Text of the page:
Lost Lives, Lost Art

Lost Lives, Lost Art

Jewish Collectors, Nazi Art Theft, and the Quest for Justice

Book - 2010
Average Rating:
Rate this:
The legendary names include Rothschild, Mendelssohn, Bloch-Bauer--distinguished bankers, industrialists, diplomats, and art collectors. Their diverse taste ranged from manuscripts and musical instru­ments to paintings by Old Masters and the avant-garde. But their stigma as Jews in Nazi Germany and occupied Europe doomed them to exile or death in Hitler's concentration camps. Here, after years of meticulous research, Melissa Müller ( Anne Frank: The Biography ) and Monika Tatzkow ( Nazi Looted Art ) present the tragic, compelling stories of 15 Jewish collectors, the dispersal of their extraordinary collections through forced sale and/or confiscation, and the ongoing efforts of their heirs to recover their inheritance. For every victory in the effort to return these works to their rightful heirs, there are daunting defeats and long court battles. This real-life legal thriller follows works by Rembrandt, Klimt, Pissarro, Kandinsky, and others.

Praise for Lost Lives, Lost Art:

"A heartbreaking and enthralling story of the brutal and mindless Nazi destruction of a singularly cultivated caste of rich German and Austrian Jews and the pillage of their great art collections: a world that was lost and could never be recreated." ~ Louis Begley

"Each chapter focuses on a single collector. . . the adulatory profiles [are] matched with an attractive layout and an abundance of well-selected images." ~ Wall Street Journal

"The book is meticulously researched, brilliantly and dispassionately written, and is in all likelihood a game changer in the world of art, art provenance, and art restitution that will resound for years to come."~ ForeWord Reviews

"Richly illustrated with excellent art reproductions and family photographs, this is a solid addition to works on Nazi art plundering and the world of art restitution, ownership, and property rights. This will be of great interest to readers wanting to know more about upper-class Austrian and German Jews. Recommended." ~ Library Journal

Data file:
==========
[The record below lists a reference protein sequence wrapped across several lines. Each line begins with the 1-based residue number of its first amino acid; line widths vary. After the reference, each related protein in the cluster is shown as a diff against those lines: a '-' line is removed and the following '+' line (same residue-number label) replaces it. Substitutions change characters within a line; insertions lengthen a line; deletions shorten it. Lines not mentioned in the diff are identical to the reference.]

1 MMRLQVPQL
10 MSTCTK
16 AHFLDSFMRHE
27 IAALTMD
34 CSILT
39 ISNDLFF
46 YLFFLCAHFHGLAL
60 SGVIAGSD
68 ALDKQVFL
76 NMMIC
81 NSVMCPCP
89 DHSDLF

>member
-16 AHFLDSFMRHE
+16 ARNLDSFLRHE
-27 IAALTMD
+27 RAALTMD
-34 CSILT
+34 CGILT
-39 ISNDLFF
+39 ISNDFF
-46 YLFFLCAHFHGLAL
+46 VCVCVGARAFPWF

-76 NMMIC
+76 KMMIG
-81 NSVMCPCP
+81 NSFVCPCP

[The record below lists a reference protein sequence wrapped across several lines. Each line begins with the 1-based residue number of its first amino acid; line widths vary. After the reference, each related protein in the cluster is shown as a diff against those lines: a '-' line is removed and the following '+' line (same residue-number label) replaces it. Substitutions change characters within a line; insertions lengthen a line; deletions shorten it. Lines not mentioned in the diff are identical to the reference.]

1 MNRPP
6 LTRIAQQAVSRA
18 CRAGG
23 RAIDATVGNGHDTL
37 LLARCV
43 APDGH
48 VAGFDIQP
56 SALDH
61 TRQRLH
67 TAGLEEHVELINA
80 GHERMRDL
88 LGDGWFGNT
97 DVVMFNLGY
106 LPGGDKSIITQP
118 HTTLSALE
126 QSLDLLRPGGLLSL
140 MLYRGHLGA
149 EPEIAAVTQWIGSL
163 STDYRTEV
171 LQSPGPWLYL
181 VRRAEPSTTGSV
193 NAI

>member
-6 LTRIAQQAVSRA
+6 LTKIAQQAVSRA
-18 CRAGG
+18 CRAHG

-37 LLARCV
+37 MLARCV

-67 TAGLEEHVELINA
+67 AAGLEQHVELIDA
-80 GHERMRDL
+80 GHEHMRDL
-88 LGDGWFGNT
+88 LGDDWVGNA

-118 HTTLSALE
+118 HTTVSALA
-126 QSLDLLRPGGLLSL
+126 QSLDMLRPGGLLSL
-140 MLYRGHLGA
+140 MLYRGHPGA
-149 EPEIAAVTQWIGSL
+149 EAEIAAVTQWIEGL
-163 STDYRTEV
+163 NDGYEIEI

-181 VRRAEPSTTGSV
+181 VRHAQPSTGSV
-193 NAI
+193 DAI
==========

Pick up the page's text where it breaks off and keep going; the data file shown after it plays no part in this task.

Publisher: New York : Vendome Press, 2010.
ISBN: 9780865652637
Characteristics: 248 p. : ill. (some col.)
Additional Contributors: Tatzkow, Monika


From the critics

Community Activity


Add a Comment

Jul 29, 2015

This is an awesome book for anyone with an interest in art and/or the theft of art during World War II by the Nazis. It is incredibly well-researched and a perfect introduction to the topic at hand. A lot of material in this book is also in THE RAPE OF EUROPA, THE LADY IN GOLD, THE THE MONUMENTS MEN, STEALING THE MYSTIC LAMB, THE LOST MUSEUM and others but by concentrating on the owners of said collections, the authors have managed to present a side of this story not often considered today, and that is the building of these collections by the grand families of Europe and what it meant to them. It touches upon restoration of these works of art to their descendants and the often tortuous path these restorations entail, when they are made at all. It discusses as well the various laws in place in many European countries to "legalize" the theft of these pieces, by the Nazis. Its a book that will shock you and will probably make you think of how guilty many museums are today, displaying stolen works of art...


This is an amazing book with a lot of text. Do not understand why the NYPL does not have at least a few copies that can be borrowed. I just got back from Los Angeles where my sister was able to take home a copy of Lost Lives, Lost Art from the local Santa Monica library for at least a week.

It is just not possible to read this book in the Library unless one wants to spend a few days there.

Very very disappointing.

Age Suitability

Add Age Suitability

There are no age suitabilities for this title yet.


Add a Summary

There are no summaries for this title yet.


Add Notices

There are no notices for this title yet.


Add a Quote

There are no quotes for this title yet.

Explore Further

Browse by Call Number


Subject Headings


Find it at MPL

To Top